05-12-2023 00:19

Nordea On Your Mind: Generative AI

The Nordea On Your Mind team returns to the game changer, artificial intelligence (AI), in their latest report.

When Johan Trocmé and Viktor Sonebäck wrote about artificial intelligence (AI) for Nordea On Your Mind back in 2019, big data had improved the performance of AI algorithms to such a degree that there was a plethora of commercial applications and widespread media interest. Now, in response to a new wave of interest driven by the success of large language models (LLMs), the authors provide a recap of the history of AI, the drivers behind its commercial breakthrough in recent years as well as the new hype around natural language processing and LLMs such as ChatGPT.

The big new thing: Large language models

Since we last wrote about artificial intelligence (AI) in 2019, there has been a new surge in interest in the topic. The rapid evolution of large language models (LLMs) such as ChatGPT has created a new, easily accessible and intuitive user interface for AI applications. The impressive capabilities of LLMs are giving rise to high expectations for potential productivity-boosting use cases, as well as fears for human job losses or even for risks from an AI evolving into a superintelligence.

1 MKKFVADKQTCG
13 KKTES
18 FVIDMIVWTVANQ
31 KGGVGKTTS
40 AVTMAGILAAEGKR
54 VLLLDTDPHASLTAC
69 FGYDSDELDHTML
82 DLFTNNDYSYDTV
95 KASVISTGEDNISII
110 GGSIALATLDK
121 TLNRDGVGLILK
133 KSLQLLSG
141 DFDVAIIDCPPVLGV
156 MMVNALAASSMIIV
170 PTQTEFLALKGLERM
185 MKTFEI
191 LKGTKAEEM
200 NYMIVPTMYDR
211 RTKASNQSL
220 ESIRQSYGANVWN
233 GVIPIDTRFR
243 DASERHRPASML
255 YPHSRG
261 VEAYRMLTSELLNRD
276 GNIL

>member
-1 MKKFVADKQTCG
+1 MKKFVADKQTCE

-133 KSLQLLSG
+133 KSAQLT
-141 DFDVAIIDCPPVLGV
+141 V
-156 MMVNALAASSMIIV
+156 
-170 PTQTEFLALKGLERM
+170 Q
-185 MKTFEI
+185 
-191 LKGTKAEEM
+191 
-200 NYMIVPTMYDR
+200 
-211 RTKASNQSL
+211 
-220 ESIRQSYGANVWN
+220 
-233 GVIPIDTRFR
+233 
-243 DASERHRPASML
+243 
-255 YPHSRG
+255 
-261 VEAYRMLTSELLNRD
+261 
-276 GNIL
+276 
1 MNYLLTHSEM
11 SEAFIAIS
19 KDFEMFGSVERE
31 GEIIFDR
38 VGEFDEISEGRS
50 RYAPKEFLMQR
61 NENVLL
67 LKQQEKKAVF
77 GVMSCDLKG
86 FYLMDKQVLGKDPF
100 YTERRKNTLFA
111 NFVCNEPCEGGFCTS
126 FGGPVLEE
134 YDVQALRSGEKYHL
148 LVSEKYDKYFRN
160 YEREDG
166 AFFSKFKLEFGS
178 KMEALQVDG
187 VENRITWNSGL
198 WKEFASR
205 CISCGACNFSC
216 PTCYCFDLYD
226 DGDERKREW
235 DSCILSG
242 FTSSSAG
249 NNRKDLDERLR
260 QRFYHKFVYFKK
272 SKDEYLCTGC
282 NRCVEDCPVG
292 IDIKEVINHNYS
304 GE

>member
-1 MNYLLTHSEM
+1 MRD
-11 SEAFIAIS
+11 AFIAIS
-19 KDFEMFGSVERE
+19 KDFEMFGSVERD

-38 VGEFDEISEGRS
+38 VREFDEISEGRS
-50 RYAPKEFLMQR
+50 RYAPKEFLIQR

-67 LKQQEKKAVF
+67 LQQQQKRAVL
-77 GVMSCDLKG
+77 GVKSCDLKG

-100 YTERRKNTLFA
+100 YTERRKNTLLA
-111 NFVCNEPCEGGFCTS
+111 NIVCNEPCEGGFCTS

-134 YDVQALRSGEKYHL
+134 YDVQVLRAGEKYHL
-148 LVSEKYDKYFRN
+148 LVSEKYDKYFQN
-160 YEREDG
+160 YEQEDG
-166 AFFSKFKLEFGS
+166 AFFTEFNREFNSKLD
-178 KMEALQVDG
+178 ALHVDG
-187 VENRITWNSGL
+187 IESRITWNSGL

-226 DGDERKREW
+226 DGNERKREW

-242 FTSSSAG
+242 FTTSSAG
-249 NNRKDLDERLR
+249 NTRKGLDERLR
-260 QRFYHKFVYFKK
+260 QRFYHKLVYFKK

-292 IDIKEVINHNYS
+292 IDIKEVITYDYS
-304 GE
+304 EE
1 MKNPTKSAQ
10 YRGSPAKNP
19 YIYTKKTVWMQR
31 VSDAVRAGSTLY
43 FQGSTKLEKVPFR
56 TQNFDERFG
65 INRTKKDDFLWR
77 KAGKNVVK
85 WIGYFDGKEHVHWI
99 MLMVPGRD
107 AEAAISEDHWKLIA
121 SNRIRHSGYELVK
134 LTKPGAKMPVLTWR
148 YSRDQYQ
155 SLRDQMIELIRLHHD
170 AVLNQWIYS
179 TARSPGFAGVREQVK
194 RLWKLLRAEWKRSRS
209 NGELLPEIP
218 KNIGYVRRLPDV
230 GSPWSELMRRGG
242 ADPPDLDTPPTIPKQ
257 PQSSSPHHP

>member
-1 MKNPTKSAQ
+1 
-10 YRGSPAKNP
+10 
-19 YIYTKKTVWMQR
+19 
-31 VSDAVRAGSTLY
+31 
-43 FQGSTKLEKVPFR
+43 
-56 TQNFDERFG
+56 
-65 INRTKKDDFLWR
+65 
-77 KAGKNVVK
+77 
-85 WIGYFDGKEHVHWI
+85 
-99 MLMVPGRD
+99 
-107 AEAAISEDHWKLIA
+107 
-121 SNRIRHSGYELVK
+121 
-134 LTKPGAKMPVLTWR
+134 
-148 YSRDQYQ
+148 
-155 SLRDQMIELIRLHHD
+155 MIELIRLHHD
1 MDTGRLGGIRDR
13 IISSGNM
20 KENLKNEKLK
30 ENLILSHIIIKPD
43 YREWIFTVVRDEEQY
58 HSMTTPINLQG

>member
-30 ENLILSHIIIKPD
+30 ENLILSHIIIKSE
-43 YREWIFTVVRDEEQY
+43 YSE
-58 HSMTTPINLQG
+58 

Sophisticated sentence completion applications

LLMs are a form of generative AI trained on huge text datasets. They are essentially word predictors that output responses based on an analysis of how words typically fit together. Interest has soared after the launch of OpenAI's ChatGPT in 2022, which gives anyone access to its GPT-3.5 LLM for free through a chat prompt. You ask or instruct it, and receive text responses which seem like human dialogue. LLMs can answer questions, create, or modify text, based on the existing knowledge and data which has been used to train them. They do not think, reason or create actual new information. But they can be a powerful tool for boosting work productivity, now with a friendly and easy user interface.

Should we be afraid for our jobs?

Generative AI could fuel a labour productivity boost, which is sorely needed after more than a decade of stagnating productivity in the OECD, as described in our 2020 Nordea On Your Mind report Industry 4.0. As an illustration, our simple analysis shows that as a gross impact, a 1.5pp boost to productivity with no boost to GDP growth could eliminate just over 1 million Scandinavian (Norway, Denmark and Sweden) jobs, or nearly 9% of the workforce, by 2028. But productivity drives GDP growth, and for example a combination of 0.6pp higher productivity growth and 1pp higher GDP growth would generate a net increase of 300,000 jobs (2.4% of the workforce) in Scandinavia on a five-year view. Labour markets have adapted to shocks from new technology through history, and we believe it will be no different with generative AI.

Existential threats and calls for AI regulation